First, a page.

As a trial, at least one story like this could be featured prominently in news broadcasts, every day, in as many places as possible. I somehow don't think they'd run out of stories anytime soon. Chain reaction.
In the spirit of another tremendously wealthy individual, Andrew Carnegie, who a century ago gave away almost all his fortune, Warren Buffett has promised to give away 99% of his estimated $58 billion fortune. In 2006, he pledged $30 billion to the Gates Foundation, of which $13 billion has been paid.
Excepts from Buffett's statement in 2006:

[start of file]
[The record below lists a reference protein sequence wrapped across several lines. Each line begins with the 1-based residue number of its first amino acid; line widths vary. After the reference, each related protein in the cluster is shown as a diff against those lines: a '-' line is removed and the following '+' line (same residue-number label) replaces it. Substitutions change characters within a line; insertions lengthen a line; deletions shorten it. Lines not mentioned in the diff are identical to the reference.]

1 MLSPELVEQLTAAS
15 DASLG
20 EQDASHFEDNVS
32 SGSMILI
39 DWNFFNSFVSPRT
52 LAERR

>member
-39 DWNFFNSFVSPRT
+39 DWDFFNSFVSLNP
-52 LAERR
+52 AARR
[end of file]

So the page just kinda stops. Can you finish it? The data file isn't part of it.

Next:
Millions of people who regularly contribute to churches, schools, and other organizations thereby relinquish the use of funds that would otherwise benefit their own families. The dollars these people drop into a collection plate or give to United Way mean forgone movies, dinners out, or other personal pleasures. In contrast, my family and I will give up nothing we need or want by fulfilling this 99% pledge.Moreover, this pledge does not leave me contributing the most precious asset, which is time. Many people, including -- I'm proud to say -- my three children, give extensively of their own time and talents to help others. Gifts of this kind often prove far more valuable than money. A struggling child, befriended and nurtured by a caring mentor, receives a gift whose value far exceeds what can be bestowed by a check. My sister, Doris, extends significant person-to-person help daily. I've done little of this.http://givingpledge.org/Content/medi...c%20Pledge.pdfMy luck was accentuated by my living in a market system that sometimes produces distorted results, though overall it serves our country well. I've worked in an economy that rewards someone who saves the lives of others on a battlefield with a medal, rewards a great teacher with thank-you notes from parents, but rewards those who can detect the mispricing of securities with sums reaching into the billions. In short, fate's distribution of long straws is wildly capricious